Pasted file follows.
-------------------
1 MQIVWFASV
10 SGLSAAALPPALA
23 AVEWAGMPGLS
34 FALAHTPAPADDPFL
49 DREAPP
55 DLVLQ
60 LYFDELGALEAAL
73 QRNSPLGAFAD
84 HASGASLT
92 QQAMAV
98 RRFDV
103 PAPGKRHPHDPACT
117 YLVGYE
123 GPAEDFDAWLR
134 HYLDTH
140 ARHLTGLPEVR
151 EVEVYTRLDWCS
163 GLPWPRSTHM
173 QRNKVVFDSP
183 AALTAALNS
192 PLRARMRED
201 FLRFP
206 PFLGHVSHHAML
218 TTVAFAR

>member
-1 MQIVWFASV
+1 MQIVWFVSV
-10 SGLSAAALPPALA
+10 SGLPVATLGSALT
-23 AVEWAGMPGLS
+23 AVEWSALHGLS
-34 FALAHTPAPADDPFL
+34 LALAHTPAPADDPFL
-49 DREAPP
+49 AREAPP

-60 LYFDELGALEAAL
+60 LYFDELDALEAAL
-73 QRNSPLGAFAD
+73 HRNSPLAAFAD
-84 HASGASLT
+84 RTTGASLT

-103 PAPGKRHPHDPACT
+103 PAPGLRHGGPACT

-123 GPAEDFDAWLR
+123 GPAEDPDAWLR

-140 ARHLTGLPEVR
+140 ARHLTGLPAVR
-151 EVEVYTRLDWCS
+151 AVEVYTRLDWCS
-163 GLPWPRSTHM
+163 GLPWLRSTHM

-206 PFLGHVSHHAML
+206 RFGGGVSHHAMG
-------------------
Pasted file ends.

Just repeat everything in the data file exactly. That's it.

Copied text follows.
1 MQIVWFASV
10 SGLSAAALPPALA
23 AVEWAGMPGLS
34 FALAHTPAPADDPFL
49 DREAPP
55 DLVLQ
60 LYFDELGALEAAL
73 QRNSPLGAFAD
84 HASGASLT
92 QQAMAV
98 RRFDV
103 PAPGKRHPHDPACT
117 YLVGYE
123 GPAEDFDAWLR
134 HYLDTH
140 ARHLTGLPEVR
151 EVEVYTRLDWCS
163 GLPWPRSTHM
173 QRNKVVFDSP
183 AALTAALNS
192 PLRARMRED
201 FLRFP
206 PFLGHVSHHAML
218 TTVAFAR

>member
-1 MQIVWFASV
+1 MQIVWFVSV
-10 SGLSAAALPPALA
+10 SGLPVATLGSALT
-23 AVEWAGMPGLS
+23 AVEWSALHGLS
-34 FALAHTPAPADDPFL
+34 LALAHTPAPADDPFL
-49 DREAPP
+49 AREAPP

-60 LYFDELGALEAAL
+60 LYFDELDALEAAL
-73 QRNSPLGAFAD
+73 HRNSPLAAFAD
-84 HASGASLT
+84 RTTGASLT

-103 PAPGKRHPHDPACT
+103 PAPGLRHGGPACT

-123 GPAEDFDAWLR
+123 GPAEDPDAWLR

-140 ARHLTGLPEVR
+140 ARHLTGLPAVR
-151 EVEVYTRLDWCS
+151 AVEVYTRLDWCS
-163 GLPWPRSTHM
+163 GLPWLRSTHM

-206 PFLGHVSHHAML
+206 RFGGGVSHHAMG